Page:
Christine E. Boyle talked about the Northern China’s water crisis at a Beijing Energy & Environment Roundtable (BEER) last week on Jan 21.
Christine (pictured right) is a doctoral candidate in University of North Carolina’s program in environmental planning and policy and recently completed a Fulbright Fellowship at the Chinese Academy of Science’s Center for Chinese Agricultural Policy. Her doctoral dissertation examines the changing nature of irrigation governance in northern China. Her expertise is broad, covering sustainable rural development, the fiscal policy of urban and rural water distribution, and strategies to mitigate the impacts of municipal and industrial development on local water quality. Christine can be reached at cboyle [at] email.unc.edu
Here are her slides and synopsis of her presentation:
A synopsis, by Christine:
Falling water supply plus rising water demand in northern China is resulting in a water shortage with potential far ranging impact on agricultural production and livelihoods. Despite agricultural water use utilizing 65% of annual water withdrawals in China, it is estimated that only 45% of this water allocation ever reaches the farm plots. Given this low rate of irrigation efficiency, and increasing water constraints due to growing demand by municipal and industrial sectors, how are the government and water users responding to water shortages?
This presentation focuses on three aspects of northern China’s current water crisis, in reference to the agricultural sector. First getting the facts right on water allocation, current usage and water use behavior, in order to establish a sound understanding of the status quo water use situation. Second, analysis of responses to the water crisis, from both the government, and farmers. Third, I lay out 2 analytical frameworks, one from the economics perspective, and one from the institutional perspective to make clear the challenges facing reform efforts in China’s water sector. Lastly, I offer a set of recommendations to progress toward a more sustainable irrigation water use future, step-by-step.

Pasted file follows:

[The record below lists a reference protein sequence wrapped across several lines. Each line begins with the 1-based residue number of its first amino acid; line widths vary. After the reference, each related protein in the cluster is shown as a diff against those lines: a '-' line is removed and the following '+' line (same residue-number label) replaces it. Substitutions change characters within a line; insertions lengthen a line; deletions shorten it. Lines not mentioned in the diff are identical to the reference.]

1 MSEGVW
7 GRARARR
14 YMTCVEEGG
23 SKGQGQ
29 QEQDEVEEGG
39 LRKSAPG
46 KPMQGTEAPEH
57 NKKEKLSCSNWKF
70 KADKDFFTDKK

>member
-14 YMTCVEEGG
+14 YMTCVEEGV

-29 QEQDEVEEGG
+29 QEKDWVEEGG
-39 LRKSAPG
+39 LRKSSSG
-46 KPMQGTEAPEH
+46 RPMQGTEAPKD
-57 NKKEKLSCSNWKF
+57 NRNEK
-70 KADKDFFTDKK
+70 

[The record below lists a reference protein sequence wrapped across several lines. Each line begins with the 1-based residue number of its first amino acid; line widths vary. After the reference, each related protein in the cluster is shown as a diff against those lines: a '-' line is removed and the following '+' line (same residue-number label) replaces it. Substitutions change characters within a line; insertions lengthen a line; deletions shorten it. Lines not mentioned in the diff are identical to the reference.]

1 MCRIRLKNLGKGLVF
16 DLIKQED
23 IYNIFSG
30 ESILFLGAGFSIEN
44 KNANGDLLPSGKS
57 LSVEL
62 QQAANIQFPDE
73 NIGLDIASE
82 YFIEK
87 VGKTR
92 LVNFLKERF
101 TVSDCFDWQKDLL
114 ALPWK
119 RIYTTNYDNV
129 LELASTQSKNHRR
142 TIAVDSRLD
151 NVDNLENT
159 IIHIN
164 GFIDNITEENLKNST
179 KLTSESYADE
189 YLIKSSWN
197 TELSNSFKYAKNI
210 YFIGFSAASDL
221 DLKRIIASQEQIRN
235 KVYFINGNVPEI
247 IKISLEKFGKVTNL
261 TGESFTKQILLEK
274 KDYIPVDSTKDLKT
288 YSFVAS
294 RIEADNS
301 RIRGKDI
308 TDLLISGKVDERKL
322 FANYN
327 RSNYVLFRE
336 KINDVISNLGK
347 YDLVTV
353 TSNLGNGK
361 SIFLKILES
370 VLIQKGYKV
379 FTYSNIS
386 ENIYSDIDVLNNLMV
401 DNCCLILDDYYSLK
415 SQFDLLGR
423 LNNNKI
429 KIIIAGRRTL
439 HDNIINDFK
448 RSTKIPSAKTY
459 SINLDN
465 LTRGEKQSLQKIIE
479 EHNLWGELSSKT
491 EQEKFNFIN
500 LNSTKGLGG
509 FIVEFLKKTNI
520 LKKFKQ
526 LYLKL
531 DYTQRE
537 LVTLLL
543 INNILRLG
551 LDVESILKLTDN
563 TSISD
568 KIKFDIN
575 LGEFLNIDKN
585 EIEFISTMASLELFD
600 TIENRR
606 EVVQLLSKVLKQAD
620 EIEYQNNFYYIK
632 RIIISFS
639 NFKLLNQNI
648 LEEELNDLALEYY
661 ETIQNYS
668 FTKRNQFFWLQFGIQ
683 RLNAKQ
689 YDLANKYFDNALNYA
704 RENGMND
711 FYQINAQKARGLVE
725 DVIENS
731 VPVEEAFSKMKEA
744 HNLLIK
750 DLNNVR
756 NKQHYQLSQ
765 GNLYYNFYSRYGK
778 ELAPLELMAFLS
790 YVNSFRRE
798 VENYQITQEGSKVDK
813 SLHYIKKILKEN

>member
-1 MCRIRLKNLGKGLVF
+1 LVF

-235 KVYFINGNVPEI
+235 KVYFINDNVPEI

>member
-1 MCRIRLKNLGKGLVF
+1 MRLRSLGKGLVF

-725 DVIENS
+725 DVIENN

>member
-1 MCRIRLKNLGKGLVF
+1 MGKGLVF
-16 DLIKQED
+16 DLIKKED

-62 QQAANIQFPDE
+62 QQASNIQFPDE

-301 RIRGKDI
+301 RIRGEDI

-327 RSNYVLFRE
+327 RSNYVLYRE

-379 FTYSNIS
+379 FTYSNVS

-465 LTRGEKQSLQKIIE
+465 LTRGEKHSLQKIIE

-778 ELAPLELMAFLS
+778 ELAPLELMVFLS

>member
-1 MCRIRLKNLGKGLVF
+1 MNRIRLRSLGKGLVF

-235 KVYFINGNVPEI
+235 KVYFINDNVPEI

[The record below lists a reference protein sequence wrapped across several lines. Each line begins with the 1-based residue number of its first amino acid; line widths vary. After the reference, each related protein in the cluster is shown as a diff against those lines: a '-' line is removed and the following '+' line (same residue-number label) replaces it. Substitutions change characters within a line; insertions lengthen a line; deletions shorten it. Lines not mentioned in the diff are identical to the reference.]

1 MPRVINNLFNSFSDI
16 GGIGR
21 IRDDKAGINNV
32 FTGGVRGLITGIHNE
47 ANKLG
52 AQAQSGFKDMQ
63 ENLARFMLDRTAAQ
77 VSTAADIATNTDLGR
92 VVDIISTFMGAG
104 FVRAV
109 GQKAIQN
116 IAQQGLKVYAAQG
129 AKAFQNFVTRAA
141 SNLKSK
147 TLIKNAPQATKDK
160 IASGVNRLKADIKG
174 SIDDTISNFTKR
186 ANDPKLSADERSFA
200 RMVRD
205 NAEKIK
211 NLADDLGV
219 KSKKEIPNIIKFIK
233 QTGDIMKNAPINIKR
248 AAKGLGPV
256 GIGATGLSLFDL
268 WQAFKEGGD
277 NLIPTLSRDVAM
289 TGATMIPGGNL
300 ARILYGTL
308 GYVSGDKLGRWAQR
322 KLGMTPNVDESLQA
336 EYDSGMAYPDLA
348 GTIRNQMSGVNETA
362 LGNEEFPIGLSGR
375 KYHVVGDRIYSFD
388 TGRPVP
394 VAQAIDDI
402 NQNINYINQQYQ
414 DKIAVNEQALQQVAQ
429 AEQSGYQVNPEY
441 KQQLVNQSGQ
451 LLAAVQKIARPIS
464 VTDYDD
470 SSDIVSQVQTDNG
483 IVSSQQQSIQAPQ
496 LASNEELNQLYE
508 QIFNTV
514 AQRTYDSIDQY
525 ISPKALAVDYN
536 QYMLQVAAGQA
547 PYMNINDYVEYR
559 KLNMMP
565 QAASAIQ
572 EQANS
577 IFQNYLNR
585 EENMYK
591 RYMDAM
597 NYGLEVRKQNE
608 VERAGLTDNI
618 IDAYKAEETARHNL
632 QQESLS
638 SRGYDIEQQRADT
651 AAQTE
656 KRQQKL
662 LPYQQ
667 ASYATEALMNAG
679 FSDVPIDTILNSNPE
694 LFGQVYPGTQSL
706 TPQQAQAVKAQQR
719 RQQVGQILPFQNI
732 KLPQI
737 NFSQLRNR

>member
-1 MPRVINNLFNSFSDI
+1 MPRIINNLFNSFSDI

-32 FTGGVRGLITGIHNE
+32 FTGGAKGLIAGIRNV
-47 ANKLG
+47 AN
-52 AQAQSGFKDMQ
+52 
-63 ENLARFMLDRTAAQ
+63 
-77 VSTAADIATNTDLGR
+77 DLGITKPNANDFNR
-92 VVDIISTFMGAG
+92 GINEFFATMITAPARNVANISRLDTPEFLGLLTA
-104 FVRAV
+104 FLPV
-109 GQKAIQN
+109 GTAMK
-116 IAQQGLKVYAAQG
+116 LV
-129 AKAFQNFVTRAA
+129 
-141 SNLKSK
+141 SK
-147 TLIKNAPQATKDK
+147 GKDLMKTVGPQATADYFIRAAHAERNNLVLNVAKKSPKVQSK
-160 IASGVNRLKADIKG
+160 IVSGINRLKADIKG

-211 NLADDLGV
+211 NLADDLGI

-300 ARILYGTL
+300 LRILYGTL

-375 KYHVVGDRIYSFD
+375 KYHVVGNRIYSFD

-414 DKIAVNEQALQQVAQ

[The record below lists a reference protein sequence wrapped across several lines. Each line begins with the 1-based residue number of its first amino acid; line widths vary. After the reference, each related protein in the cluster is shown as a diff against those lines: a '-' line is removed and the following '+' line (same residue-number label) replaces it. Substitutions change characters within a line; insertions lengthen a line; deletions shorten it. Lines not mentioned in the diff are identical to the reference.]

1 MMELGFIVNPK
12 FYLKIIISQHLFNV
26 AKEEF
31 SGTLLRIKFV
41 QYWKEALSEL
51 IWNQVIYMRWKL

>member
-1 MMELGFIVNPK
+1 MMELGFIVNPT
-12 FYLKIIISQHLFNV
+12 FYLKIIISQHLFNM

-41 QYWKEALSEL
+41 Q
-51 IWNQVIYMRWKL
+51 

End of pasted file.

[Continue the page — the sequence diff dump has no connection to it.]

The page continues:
At this point in time, one observes two startling trends in China’s irrigation sector. First, many of the government reforms related to irrigation district reforms (participatory management, contracting, adoption of water-savings technology cost recovery fiscal reform) have failed to achieve intended results in water savings. Second, farmers’ response to decreasing water availability has been the widespread development of private groundwater markets that are pumping water at highly unsustainable rates. Without addressing confounding local interests to exploit local water resources to further local economic development, the water scarcity situation will worsen and threaten agricultural livelihoods. Recommended steps to improve the water use situation include: establishing water rights, training local agriculturists in sustainable agriculture practices, and establishing more rational water pricing principles. The bright side is that with such low present levels of water use efficiency, room for gains in water conservation are large and achieving conservation goals will certainly help quell northern China’s thirst for additional water sources.